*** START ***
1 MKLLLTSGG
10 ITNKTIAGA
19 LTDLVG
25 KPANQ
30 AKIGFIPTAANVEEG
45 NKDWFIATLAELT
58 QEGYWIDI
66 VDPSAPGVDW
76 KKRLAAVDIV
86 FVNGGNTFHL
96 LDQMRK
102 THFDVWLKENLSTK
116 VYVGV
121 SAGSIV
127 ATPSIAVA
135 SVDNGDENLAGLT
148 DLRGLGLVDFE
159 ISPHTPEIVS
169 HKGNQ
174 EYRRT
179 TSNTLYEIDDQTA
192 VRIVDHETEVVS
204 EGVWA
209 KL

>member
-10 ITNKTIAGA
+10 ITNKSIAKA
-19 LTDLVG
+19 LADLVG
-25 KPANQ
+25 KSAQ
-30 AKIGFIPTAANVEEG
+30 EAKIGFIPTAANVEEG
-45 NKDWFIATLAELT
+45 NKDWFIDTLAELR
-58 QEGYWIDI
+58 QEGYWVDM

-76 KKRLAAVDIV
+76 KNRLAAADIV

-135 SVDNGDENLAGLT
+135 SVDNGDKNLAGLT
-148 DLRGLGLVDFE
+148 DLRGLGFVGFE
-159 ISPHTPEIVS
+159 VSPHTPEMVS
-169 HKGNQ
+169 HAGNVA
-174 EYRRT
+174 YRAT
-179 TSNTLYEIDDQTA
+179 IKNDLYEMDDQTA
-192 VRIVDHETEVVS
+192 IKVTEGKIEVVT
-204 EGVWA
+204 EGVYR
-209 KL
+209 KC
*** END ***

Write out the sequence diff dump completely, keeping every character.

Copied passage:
1 MKLLLTSGG
10 ITNKTIAGA
19 LTDLVG
25 KPANQ
30 AKIGFIPTAANVEEG
45 NKDWFIATLAELT
58 QEGYWIDI
66 VDPSAPGVDW
76 KKRLAAVDIV
86 FVNGGNTFHL
96 LDQMRK
102 THFDVWLKENLSTK
116 VYVGV
121 SAGSIV
127 ATPSIAVA
135 SVDNGDENLAGLT
148 DLRGLGLVDFE
159 ISPHTPEIVS
169 HKGNQ
174 EYRRT
179 TSNTLYEIDDQTA
192 VRIVDHETEVVS
204 EGVWA
209 KL

>member
-10 ITNKTIAGA
+10 ITNKSIAKA
-19 LTDLVG
+19 LADLVG
-25 KPANQ
+25 KSAQ
-30 AKIGFIPTAANVEEG
+30 EAKIGFIPTAANVEEG
-45 NKDWFIATLAELT
+45 NKDWFIDTLAELR
-58 QEGYWIDI
+58 QEGYWVDM

-76 KKRLAAVDIV
+76 KNRLAAADIV

-135 SVDNGDENLAGLT
+135 SVDNGDKNLAGLT
-148 DLRGLGLVDFE
+148 DLRGLGFVGFE
-159 ISPHTPEIVS
+159 VSPHTPEMVS
-169 HKGNQ
+169 HAGNVA
-174 EYRRT
+174 YRAT
-179 TSNTLYEIDDQTA
+179 IKNDLYEMDDQTA
-192 VRIVDHETEVVS
+192 IKVTEGKIEVVT
-204 EGVWA
+204 EGVYR
-209 KL
+209 KC